Entries linking to grimness
Old English grimm "fierce, cruel, savage; severe, dire, painful," from Proto-Germanic *grimma- (source also of Old Saxon, Old Frisian, Old High German, German grimm "grim, angry, fierce," Old Norse grimmr "stern, horrible, dire," Swedish grym "fierce, furious"), from PIE *ghremno- "angry," which is perhaps imitative of the sound of rumbling thunder (compare Greek khremizein "to neigh," Old Church Slavonic vuzgrimeti "to thunder," Russian gremet' "thunder").
A weaker word now than it once was; sense of "dreary, gloomy" first recorded late 12c. It also had a verb form in Old English, grimman (class III strong verb; past tense gramm, past participle grummen), and a noun, grima "goblin, specter," perhaps also a proper name or attribute-name of a god, hence its appearance as an element in place names.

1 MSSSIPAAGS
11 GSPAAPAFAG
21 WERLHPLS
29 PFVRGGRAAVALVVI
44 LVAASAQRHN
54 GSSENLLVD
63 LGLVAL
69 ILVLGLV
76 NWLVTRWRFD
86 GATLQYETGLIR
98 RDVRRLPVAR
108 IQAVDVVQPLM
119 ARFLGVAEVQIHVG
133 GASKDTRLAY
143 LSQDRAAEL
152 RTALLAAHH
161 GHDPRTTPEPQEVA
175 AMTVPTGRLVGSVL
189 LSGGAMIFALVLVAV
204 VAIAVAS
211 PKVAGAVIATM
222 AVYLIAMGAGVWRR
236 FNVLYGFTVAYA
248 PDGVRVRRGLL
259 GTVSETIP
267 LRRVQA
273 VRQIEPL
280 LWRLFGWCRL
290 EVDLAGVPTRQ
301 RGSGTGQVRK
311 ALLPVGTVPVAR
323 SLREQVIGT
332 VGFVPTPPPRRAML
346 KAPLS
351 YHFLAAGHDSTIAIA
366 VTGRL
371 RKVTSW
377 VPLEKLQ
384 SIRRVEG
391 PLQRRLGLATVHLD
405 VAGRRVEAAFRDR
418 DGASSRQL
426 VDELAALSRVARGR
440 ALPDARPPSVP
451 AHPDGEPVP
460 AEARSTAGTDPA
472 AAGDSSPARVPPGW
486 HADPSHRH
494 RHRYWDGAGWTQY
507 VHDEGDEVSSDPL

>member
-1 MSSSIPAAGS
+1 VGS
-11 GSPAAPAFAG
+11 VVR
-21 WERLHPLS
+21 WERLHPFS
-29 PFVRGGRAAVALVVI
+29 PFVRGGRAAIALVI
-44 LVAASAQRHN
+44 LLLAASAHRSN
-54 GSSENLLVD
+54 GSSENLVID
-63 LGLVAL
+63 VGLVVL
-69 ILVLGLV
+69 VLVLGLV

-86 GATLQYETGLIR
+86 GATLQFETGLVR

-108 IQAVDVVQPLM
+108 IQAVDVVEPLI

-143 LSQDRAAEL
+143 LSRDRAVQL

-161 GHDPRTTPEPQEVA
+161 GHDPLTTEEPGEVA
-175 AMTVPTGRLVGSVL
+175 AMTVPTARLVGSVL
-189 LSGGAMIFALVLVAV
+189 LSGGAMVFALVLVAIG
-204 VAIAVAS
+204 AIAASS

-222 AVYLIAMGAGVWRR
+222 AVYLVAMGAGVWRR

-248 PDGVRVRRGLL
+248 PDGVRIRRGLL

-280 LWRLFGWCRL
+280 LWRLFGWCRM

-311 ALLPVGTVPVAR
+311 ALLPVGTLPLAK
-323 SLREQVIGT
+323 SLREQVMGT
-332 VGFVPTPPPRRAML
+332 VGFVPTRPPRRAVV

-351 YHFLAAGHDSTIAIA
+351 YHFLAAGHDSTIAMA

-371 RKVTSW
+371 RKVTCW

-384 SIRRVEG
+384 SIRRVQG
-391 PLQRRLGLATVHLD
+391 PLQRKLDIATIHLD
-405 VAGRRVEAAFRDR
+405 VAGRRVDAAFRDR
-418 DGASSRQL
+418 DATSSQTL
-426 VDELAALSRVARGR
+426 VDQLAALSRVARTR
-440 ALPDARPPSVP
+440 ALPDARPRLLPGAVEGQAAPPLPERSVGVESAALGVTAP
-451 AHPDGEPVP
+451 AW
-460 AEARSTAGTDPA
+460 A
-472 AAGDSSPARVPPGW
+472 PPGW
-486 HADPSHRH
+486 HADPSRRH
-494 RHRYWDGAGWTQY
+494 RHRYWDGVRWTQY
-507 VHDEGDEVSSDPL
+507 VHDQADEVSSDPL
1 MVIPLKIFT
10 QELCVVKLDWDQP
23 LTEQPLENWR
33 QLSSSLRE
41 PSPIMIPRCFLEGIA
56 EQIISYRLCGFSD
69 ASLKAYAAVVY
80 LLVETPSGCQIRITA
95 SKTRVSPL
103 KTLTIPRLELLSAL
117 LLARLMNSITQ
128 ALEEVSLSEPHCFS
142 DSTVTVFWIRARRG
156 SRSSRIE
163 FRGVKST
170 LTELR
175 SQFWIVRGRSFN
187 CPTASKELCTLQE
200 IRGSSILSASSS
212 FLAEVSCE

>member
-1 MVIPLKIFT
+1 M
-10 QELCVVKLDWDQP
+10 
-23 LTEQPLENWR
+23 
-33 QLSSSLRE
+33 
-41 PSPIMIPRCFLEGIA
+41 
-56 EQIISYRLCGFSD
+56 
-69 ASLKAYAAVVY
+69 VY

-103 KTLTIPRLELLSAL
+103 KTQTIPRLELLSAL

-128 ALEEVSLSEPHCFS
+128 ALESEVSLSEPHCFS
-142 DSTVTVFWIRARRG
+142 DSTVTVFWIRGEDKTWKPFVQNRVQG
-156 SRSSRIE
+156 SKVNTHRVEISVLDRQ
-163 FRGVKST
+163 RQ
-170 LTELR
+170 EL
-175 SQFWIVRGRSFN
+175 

Grim reaper as a figurative phrase for "death" is attested by 1847 (the association of grim and death goes back at least to 17c.). A Middle English expression for "have recourse to harsh measures" was to wend the grim tooth (early 13c.).
word-forming element denoting action, quality, or state, attached to an adjective or past participle to form an abstract noun, from Old English -nes(s), from Proto-Germanic *in-assu- (cognates: Old Saxon -nissi, Middle Dutch -nisse, Dutch -nis, Old High German -nissa, German -nis, Gothic -inassus), from *-in-, originally belonging to the noun stem, + *-assu-, abstract noun suffix, probably from the same root as Latin -tudo (see -tude).
updated on April 21, 2015